Mrs. Gallo

March 27th, 2011 § 2 comments

I ran into my year three teacher today. When I say “ran into”, I mean we were at opposing tables at a restaurant and it took me an hour to build up the courage to say hello.

She had a pivotal role in my genetics and I often thought about writing her a letter. I’m better with paper. When she was sitting two meters away from me, I felt like an eight year old girl. I might as well have put my hand up to get her attention.

<flashback time>

One day, Mrs. Gallo held me back at lunch. I was a shy girl fresh from Dubai that didn’t feel the need to participate in class cause it was easy as pie for me. I read novels under the table while my teachers dictated things I thought I already knew.

So the day she held me back as my classmates filtered out for lunch, I was shitting myself. I was thinking “How could she hold me back when I haven’t said anything?”. I also though she had caught on to my book-behind-the-tabletop ways.

She spoke to me very sternly and frankly. Said my grades were good but being silent and floating on “just enough” was a cop out. She scared me beyond words and told me that I should talk more in class or she was going to ask my parents to hold me back a year. School suicide. I went home that afternoon and cried my guts out.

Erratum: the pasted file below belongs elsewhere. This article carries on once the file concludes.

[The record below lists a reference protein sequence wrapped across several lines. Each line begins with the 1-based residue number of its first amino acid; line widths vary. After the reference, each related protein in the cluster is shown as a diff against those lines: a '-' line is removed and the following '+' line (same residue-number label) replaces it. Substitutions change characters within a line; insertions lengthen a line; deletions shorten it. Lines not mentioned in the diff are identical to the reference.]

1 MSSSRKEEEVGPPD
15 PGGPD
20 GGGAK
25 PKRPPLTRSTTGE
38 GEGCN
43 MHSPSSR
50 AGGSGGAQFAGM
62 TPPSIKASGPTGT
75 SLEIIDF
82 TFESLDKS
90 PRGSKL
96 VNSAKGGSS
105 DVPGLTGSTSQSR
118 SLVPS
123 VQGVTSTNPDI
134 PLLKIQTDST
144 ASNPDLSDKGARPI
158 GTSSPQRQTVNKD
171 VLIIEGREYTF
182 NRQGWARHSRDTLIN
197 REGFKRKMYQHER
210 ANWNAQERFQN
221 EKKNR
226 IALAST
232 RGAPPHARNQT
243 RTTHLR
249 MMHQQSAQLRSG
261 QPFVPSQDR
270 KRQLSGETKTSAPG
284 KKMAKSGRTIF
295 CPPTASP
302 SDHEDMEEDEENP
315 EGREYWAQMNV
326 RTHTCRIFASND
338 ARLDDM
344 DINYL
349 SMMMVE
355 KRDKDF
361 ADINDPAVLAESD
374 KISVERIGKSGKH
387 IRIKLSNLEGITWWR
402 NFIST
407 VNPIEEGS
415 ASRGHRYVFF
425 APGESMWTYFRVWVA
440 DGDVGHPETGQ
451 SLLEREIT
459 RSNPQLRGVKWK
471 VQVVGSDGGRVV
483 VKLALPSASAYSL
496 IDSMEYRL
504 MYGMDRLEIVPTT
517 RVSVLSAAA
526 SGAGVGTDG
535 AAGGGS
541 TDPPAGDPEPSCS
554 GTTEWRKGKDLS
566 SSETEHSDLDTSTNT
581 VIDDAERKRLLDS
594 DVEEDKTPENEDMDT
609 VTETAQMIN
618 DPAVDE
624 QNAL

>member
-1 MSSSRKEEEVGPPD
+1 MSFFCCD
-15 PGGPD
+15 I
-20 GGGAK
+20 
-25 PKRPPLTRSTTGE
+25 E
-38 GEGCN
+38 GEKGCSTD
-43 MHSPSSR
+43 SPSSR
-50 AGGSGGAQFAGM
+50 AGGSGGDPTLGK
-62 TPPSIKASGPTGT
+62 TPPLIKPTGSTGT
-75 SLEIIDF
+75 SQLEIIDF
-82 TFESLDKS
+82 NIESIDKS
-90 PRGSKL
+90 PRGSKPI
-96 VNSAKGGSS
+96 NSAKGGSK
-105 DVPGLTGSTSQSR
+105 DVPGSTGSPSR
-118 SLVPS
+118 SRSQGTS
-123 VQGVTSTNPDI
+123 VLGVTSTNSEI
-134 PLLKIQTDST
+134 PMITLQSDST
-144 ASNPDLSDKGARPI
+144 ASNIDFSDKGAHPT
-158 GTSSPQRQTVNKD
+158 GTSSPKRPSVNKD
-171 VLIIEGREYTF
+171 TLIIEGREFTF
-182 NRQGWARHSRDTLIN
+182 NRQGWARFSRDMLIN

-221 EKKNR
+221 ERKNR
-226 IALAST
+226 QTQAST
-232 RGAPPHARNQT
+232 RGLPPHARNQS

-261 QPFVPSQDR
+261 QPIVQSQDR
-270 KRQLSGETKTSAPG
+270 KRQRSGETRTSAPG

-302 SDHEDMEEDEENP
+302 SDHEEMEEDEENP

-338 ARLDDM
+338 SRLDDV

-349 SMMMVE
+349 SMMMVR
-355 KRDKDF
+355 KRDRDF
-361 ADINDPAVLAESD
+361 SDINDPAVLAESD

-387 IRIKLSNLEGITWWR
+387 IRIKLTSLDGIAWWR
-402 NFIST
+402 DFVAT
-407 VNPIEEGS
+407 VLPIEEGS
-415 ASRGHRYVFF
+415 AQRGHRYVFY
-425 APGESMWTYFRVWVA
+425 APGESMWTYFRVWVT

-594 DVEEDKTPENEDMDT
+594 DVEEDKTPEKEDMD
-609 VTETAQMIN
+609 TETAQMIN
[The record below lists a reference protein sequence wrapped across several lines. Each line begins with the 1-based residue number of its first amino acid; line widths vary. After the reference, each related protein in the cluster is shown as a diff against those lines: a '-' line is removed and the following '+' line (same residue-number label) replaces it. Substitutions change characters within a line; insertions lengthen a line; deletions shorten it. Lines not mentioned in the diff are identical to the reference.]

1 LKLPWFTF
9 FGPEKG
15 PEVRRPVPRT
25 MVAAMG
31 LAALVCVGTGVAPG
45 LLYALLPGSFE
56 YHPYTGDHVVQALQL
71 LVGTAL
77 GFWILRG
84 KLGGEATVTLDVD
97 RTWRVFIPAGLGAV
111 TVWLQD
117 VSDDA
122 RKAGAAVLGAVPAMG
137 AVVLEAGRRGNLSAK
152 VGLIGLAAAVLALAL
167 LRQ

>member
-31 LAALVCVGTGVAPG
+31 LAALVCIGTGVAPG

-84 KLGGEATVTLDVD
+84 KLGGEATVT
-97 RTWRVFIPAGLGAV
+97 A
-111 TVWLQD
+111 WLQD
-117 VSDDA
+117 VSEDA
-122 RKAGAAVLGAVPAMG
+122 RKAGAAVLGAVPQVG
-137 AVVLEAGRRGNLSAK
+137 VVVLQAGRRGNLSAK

But as the weeks went on, I started speaking in class about Emily Rodda and was giving ideas in science group projects. Mrs. Gallo pushed me into the Advance English class and encouraged my writing. And suddenly, I couldn’t stop giving my opinion, for better or worse.

As the rain drizzled in a little town called Windsor, I approached Mrs. Gallo on a Sunday afternoon and in a very blustered and blushing way, I tried to tell her how much she meant to me. I think I said four sentences at most and they were running on top of each other, racing to escape from my brain and getting all jumbled in the process.

She held my arm and said I looked familiar, asked how old I was and what I was doing now. It lasted three minutes and was lovely.

On the way out of the restaurant, my brother-in-law yelled out to her “So you’re the one we have to blame for Tash not shutting up”. Yes, yes she is and I am grateful I got to say thanks.

§ 2 Responses to Mrs. Gallo"

  • Layla says:

    Aww. Lovely post…

    Teachers can be a big influence, yup.. I was too flustered to say much to my favorite teacher when I accidentally met her too.. :)
    I still want to visit her and ask her about some of her ‘miracle techniques’… :)

  • Gary says:

    Touching post. Amazing how much effect teachers have in our lives. I remember my first grade teacher so vividly. Like you say, she affected my genetics.

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